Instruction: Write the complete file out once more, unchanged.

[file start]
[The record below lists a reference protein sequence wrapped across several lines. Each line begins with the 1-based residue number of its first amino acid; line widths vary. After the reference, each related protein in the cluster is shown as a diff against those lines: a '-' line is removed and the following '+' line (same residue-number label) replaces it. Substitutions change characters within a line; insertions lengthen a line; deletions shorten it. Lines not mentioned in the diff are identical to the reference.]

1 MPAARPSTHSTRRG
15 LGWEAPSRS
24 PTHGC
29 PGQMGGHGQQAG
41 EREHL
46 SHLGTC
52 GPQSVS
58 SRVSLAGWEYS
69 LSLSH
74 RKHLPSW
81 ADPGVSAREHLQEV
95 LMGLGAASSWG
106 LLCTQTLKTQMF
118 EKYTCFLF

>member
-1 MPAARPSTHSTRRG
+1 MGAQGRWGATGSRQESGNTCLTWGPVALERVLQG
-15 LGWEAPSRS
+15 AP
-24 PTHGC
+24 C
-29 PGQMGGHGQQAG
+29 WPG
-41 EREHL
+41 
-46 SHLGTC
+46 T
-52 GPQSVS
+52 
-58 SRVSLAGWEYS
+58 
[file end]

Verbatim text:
[The record below lists a reference protein sequence wrapped across several lines. Each line begins with the 1-based residue number of its first amino acid; line widths vary. After the reference, each related protein in the cluster is shown as a diff against those lines: a '-' line is removed and the following '+' line (same residue-number label) replaces it. Substitutions change characters within a line; insertions lengthen a line; deletions shorten it. Lines not mentioned in the diff are identical to the reference.]

1 MPAARPSTHSTRRG
15 LGWEAPSRS
24 PTHGC
29 PGQMGGHGQQAG
41 EREHL
46 SHLGTC
52 GPQSVS
58 SRVSLAGWEYS
69 LSLSH
74 RKHLPSW
81 ADPGVSAREHLQEV
95 LMGLGAASSWG
106 LLCTQTLKTQMF
118 EKYTCFLF

>member
-1 MPAARPSTHSTRRG
+1 MGAQGRWGATGSRQESGNTCLTWGPVALERVLQG
-15 LGWEAPSRS
+15 AP
-24 PTHGC
+24 C
-29 PGQMGGHGQQAG
+29 WPG
-41 EREHL
+41 
-46 SHLGTC
+46 T
-52 GPQSVS
+52 
-58 SRVSLAGWEYS
+58 